For soldiers who have received a severe wound to the face, there is a moment during their recovery when they must look upon their reconstructed appearance for the first time. This is known as "the mirror test." Utah native J. Kael Weston spent seven years on the ground in Iraq and Afghanistan working for the U.S. State Department in some of the most dangerous frontline locations. Upon his return home, he asked himself: When will these wars end? How will they be remembered? And what lessons can we learn from them?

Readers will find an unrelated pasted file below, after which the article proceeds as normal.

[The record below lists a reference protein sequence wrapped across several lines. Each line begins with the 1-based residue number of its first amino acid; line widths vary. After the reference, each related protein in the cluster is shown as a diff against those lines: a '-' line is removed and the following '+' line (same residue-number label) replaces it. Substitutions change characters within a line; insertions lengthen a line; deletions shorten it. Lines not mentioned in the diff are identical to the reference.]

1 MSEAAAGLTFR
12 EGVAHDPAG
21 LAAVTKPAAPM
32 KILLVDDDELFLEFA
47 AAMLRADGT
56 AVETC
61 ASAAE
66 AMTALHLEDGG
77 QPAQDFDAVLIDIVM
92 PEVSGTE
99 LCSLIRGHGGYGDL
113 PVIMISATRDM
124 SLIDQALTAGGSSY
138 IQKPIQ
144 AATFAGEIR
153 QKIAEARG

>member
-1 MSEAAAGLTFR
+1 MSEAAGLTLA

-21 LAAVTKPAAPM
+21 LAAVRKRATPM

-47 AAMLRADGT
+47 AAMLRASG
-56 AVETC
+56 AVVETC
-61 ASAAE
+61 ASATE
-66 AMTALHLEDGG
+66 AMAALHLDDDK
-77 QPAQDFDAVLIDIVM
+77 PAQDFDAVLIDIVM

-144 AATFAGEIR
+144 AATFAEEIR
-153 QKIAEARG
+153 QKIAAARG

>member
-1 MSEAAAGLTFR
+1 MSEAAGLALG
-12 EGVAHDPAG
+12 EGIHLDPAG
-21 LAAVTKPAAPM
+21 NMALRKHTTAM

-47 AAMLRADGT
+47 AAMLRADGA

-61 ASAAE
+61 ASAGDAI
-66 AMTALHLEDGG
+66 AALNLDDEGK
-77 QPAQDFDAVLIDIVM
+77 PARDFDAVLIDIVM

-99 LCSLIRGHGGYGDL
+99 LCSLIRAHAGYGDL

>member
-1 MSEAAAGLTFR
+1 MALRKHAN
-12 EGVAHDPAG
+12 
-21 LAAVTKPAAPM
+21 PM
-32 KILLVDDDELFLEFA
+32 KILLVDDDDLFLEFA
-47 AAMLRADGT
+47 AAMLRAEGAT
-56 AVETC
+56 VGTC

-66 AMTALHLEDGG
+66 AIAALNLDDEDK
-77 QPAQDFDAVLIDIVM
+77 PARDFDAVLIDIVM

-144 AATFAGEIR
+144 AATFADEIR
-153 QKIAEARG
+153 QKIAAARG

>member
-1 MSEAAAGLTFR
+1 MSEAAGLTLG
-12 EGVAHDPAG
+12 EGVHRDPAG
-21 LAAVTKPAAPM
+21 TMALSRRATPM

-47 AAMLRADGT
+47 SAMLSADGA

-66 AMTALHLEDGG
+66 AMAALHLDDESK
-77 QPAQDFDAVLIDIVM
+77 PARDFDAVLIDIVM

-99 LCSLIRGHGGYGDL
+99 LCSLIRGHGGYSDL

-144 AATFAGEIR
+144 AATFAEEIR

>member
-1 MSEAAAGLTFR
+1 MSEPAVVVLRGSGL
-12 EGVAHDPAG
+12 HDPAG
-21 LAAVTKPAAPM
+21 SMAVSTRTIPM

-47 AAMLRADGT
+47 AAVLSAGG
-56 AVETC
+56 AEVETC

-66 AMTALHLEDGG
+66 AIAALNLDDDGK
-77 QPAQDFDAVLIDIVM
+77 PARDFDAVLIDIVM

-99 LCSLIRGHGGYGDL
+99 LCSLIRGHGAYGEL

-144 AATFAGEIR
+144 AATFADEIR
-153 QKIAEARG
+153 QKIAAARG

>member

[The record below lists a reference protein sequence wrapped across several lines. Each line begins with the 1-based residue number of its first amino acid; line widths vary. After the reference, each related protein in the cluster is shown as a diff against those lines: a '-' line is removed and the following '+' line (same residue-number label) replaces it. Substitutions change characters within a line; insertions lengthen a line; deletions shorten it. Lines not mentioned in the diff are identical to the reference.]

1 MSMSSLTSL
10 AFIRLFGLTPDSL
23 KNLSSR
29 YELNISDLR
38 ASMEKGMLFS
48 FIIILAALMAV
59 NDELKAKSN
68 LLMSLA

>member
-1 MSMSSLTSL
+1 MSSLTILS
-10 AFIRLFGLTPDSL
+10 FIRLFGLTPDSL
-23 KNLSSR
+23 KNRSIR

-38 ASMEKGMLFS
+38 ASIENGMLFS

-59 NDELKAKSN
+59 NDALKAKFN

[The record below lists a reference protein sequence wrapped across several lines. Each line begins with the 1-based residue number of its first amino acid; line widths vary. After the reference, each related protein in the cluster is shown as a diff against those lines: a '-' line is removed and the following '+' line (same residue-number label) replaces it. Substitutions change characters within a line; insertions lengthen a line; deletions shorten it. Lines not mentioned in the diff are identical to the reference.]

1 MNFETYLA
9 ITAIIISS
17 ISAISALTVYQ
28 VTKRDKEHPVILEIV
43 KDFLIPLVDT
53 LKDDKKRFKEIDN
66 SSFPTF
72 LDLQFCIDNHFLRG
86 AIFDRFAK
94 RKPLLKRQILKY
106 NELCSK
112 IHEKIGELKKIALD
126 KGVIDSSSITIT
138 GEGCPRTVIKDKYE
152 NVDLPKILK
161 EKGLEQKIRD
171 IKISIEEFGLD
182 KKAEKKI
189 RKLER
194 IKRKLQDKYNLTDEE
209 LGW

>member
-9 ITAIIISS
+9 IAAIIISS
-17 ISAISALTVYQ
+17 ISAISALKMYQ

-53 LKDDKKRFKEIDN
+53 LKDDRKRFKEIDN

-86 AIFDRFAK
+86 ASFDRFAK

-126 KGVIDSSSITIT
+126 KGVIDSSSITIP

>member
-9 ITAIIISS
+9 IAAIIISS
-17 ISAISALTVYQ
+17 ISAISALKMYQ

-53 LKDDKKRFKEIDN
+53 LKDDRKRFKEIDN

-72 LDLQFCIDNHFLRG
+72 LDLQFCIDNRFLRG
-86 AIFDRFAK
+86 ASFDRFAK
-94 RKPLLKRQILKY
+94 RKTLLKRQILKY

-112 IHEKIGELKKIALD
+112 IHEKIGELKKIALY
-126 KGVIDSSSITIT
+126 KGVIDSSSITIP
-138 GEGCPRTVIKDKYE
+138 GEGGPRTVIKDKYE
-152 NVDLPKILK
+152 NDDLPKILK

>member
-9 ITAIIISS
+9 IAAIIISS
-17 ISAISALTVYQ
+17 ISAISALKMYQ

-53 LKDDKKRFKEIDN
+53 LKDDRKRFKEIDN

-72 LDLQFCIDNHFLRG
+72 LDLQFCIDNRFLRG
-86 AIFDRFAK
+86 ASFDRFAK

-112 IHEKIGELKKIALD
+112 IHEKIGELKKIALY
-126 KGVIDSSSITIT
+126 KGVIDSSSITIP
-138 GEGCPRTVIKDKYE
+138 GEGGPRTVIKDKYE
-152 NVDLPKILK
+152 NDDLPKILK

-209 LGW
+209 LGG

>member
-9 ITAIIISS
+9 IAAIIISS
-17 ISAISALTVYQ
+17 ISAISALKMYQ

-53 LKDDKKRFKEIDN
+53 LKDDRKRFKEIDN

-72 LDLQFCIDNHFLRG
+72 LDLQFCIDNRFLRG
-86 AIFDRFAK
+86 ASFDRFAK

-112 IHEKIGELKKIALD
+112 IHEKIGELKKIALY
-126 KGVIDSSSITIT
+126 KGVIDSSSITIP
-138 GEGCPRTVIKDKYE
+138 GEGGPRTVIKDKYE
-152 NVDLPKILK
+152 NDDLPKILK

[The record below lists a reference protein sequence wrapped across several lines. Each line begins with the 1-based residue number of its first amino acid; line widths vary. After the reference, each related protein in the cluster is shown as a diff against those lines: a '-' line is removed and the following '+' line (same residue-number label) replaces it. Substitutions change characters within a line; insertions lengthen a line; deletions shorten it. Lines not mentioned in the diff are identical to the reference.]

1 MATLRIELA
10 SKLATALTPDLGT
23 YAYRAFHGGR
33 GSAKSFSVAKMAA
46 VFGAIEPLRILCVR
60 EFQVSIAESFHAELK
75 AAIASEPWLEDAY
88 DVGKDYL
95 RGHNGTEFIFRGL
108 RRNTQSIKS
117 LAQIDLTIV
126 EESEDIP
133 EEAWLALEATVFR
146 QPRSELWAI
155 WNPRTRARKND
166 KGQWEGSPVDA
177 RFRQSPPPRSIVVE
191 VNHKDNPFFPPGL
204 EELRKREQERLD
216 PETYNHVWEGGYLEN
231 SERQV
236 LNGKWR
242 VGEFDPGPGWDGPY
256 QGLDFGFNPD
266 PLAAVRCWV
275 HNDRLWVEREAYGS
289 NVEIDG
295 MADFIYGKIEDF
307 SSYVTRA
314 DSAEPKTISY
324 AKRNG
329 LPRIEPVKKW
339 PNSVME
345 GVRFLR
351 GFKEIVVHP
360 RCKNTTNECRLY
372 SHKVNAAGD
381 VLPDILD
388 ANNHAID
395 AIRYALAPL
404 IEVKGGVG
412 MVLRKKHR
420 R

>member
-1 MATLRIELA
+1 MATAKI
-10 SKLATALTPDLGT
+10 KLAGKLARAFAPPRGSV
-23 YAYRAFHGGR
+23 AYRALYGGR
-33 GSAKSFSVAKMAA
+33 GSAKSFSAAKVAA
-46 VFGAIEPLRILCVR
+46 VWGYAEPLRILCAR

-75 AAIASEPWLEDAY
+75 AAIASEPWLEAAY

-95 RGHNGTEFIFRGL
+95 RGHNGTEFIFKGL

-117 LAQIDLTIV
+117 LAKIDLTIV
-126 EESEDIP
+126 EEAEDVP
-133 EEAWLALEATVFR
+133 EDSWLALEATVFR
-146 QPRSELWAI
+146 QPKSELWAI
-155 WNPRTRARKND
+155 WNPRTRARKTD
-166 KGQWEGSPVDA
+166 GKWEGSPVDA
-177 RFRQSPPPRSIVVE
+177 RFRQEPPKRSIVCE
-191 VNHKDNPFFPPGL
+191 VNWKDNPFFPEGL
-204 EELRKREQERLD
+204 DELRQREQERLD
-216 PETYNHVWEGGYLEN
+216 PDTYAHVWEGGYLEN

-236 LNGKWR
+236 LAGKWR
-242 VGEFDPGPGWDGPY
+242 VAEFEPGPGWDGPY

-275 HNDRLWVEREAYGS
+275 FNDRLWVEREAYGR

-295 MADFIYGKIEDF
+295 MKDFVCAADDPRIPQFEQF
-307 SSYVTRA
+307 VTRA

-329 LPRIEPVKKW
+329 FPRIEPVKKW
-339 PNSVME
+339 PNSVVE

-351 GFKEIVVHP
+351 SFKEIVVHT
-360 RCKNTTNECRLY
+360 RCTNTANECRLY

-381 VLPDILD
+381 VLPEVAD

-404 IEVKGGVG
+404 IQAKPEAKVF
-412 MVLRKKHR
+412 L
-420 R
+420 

In his book "The Mirror Test: America at War in Iraq and Afghanistan" Weston takes us from Twentynine Palms in California to Fallujah in Iraq, Khost and Helmand in Afghanistan, Maryland, Colorado, Wyoming, and New York City, as well as to out-of-the-way places in Iowa and Texas. We meet generals, corporals and captains, senators and ambassadors, NATO allies, Iraqi truck drivers, city councils, imams and mullahs, Afghan schoolteachers, madrassa and college students, former Taliban fighters and ex-Guantánamo prison detainees, a torture victim, SEAL and Delta Force teams, and many Marines.
Weston delivers a mirror test for our nation in its global role and looks at how America is viewed in the world and how the nation views itself.